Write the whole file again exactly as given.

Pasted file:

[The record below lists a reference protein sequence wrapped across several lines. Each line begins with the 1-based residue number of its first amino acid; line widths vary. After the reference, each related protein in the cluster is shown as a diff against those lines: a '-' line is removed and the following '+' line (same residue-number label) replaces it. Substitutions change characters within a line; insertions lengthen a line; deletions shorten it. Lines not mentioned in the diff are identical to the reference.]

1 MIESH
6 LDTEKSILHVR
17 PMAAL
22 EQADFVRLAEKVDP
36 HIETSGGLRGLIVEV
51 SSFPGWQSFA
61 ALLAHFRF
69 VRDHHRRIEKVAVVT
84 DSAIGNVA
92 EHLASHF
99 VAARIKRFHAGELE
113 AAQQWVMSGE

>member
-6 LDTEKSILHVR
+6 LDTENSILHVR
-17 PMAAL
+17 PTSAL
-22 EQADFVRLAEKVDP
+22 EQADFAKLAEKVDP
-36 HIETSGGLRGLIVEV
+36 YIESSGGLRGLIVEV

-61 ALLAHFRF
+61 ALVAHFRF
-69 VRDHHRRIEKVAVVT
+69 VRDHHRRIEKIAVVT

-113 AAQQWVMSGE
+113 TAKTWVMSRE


[The record below lists a reference protein sequence wrapped across several lines. Each line begins with the 1-based residue number of its first amino acid; line widths vary. After the reference, each related protein in the cluster is shown as a diff against those lines: a '-' line is removed and the following '+' line (same residue-number label) replaces it. Substitutions change characters within a line; insertions lengthen a line; deletions shorten it. Lines not mentioned in the diff are identical to the reference.]

1 MIESH
6 LDTEKSILHVR
17 PMAAL
22 EQADFVRLAEKVDP
36 HIETSGGLRGLIVEV
51 SSFPGWQSFA
61 ALLAHFRF
69 VRDHHRRIEKVAVVT
84 DSAIGNVA
92 EHLASHF
99 VAARIKRFHAGELE
113 AAQQWVMSGE

>member
-6 LDTEKSILHVR
+6 LDTENSILHVR
-17 PMAAL
+17 PTSAL
-22 EQADFVRLAEKVDP
+22 EQADFAKLAEKVDP
-36 HIETSGGLRGLIVEV
+36 YIESSGGLRGLIVEV

-61 ALLAHFRF
+61 ALVAHFRF
-69 VRDHHRRIEKVAVVT
+69 VRDHHRRIEKIAVVT

-113 AAQQWVMSGE
+113 TAKTWVMSRE